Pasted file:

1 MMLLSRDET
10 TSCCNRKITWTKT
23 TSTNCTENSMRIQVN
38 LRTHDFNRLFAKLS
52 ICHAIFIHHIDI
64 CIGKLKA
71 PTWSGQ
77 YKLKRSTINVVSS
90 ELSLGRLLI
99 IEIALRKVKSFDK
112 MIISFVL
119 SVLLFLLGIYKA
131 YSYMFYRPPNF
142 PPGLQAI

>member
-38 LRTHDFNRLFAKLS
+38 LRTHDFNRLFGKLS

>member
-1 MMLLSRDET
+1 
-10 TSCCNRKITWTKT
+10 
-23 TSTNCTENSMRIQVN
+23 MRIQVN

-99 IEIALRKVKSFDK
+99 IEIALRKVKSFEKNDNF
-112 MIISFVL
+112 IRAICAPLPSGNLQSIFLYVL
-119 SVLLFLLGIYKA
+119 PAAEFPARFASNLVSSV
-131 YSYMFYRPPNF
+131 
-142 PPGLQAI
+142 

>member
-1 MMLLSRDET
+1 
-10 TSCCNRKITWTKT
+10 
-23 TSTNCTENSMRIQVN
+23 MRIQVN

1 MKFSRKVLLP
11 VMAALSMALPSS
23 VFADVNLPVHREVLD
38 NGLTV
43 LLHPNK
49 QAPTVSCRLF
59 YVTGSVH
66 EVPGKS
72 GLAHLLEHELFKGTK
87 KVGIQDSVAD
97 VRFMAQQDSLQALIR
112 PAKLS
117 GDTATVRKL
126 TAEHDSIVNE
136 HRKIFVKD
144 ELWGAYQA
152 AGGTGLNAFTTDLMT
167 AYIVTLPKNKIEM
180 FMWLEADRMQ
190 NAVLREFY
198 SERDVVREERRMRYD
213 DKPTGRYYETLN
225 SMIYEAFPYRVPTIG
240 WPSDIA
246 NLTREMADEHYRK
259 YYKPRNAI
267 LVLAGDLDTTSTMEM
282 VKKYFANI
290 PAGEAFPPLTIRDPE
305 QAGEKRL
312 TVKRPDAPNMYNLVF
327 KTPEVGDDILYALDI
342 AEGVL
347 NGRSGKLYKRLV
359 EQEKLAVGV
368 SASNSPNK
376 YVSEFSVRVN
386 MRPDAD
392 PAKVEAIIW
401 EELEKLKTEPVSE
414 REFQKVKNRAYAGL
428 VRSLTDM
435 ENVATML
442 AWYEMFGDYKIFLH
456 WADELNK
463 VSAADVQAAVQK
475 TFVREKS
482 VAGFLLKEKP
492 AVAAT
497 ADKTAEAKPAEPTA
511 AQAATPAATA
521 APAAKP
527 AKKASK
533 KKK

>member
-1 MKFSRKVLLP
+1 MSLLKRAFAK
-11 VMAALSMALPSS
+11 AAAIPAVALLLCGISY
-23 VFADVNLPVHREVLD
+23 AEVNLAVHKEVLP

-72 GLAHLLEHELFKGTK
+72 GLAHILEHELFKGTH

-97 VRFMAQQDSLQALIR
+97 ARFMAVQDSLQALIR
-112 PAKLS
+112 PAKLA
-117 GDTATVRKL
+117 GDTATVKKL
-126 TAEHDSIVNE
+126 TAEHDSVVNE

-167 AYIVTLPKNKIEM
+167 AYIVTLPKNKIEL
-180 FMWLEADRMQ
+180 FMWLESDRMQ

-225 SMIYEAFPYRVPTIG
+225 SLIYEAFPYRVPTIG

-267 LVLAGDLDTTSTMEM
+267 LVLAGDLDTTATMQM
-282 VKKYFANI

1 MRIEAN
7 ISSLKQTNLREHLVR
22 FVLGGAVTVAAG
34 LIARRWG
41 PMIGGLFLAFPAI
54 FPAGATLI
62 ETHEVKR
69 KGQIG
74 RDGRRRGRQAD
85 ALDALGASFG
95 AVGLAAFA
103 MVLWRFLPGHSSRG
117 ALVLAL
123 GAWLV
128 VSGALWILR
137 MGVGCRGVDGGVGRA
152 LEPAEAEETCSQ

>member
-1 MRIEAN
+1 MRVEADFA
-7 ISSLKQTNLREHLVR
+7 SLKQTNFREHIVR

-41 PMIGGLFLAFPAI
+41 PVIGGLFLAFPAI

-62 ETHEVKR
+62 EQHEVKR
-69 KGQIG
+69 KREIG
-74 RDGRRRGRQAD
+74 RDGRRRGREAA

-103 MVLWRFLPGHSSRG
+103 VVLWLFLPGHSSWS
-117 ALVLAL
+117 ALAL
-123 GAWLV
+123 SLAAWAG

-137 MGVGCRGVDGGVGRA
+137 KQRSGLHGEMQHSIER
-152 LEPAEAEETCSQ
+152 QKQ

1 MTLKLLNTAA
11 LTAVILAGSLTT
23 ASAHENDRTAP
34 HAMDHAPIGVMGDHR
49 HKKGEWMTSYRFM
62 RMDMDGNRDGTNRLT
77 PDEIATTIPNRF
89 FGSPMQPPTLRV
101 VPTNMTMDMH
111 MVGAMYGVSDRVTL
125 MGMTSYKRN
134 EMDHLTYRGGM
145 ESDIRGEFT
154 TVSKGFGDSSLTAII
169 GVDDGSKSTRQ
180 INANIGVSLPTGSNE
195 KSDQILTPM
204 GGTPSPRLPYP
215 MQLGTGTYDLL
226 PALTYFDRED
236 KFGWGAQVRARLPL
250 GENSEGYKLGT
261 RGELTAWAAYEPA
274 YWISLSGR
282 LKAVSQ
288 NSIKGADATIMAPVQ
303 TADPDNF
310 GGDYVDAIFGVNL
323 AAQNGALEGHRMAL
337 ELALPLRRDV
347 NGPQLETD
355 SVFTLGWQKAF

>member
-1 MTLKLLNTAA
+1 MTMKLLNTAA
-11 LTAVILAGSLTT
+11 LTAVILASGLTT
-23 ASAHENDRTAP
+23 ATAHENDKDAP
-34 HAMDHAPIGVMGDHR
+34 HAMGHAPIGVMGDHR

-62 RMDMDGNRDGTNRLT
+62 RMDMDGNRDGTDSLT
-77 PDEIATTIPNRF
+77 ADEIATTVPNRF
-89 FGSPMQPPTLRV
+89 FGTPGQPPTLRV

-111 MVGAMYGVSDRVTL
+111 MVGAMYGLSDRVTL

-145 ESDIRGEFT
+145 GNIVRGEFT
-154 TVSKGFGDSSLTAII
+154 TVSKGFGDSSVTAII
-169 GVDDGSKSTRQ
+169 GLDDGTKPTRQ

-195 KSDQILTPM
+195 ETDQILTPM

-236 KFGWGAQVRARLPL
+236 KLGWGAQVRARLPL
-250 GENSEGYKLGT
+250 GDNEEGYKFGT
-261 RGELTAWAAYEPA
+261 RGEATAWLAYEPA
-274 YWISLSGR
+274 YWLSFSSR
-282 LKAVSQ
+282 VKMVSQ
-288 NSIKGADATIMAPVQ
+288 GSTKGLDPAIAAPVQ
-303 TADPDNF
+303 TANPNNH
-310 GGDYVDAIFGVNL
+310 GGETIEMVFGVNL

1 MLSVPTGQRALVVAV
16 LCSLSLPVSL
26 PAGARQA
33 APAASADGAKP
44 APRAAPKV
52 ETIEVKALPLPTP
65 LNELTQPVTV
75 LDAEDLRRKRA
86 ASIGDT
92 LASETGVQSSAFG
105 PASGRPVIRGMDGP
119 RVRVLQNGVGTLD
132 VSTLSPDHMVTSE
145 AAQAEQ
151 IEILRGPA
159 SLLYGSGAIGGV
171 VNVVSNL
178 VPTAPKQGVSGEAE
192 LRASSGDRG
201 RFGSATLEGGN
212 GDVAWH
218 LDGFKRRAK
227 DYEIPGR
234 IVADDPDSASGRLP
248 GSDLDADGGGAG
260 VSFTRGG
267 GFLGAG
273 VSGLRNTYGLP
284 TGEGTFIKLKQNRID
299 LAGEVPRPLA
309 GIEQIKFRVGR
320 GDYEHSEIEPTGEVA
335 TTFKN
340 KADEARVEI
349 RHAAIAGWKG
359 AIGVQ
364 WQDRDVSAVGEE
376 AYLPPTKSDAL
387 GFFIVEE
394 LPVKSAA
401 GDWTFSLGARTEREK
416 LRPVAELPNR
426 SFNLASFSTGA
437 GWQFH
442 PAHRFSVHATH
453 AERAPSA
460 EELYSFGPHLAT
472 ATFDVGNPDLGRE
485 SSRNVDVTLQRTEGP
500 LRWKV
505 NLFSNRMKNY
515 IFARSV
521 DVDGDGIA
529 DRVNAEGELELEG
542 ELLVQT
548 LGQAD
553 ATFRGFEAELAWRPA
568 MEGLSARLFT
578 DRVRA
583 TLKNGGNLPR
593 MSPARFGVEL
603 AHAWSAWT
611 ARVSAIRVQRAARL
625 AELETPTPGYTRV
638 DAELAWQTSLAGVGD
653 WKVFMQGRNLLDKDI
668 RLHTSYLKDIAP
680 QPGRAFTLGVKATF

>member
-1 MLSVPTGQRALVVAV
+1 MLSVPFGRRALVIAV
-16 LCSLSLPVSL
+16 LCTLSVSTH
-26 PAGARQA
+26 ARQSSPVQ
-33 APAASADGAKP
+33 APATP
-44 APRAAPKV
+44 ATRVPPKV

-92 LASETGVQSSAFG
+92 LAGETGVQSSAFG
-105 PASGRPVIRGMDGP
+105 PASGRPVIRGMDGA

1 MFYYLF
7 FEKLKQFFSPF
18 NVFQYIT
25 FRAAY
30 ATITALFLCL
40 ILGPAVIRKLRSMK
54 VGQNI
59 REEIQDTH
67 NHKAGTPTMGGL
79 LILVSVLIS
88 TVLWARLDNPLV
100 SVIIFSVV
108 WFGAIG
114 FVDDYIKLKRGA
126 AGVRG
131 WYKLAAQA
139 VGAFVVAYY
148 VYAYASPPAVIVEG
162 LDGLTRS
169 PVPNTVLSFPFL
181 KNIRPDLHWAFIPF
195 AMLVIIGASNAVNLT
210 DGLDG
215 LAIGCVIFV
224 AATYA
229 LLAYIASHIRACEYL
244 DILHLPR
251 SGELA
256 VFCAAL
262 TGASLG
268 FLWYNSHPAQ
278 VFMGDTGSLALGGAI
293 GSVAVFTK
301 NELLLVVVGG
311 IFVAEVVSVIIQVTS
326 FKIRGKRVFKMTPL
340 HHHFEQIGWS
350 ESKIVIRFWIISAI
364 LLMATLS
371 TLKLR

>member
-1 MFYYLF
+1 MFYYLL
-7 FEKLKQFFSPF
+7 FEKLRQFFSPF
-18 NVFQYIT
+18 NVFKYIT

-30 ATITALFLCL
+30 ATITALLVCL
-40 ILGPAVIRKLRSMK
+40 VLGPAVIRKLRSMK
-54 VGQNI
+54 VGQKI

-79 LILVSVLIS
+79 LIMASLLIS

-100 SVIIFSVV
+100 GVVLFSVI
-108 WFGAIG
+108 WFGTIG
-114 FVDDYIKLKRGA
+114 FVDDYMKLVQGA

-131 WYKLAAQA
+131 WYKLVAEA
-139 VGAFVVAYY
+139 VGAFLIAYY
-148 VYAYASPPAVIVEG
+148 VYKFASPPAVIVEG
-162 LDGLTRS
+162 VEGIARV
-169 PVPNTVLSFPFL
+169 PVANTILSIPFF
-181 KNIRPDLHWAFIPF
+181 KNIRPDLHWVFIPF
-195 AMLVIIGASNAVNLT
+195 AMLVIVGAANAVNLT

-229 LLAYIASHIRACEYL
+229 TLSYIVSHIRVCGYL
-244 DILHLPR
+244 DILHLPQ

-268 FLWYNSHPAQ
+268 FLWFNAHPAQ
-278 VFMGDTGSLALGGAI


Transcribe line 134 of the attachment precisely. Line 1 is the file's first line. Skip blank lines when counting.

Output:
117 ALVLAL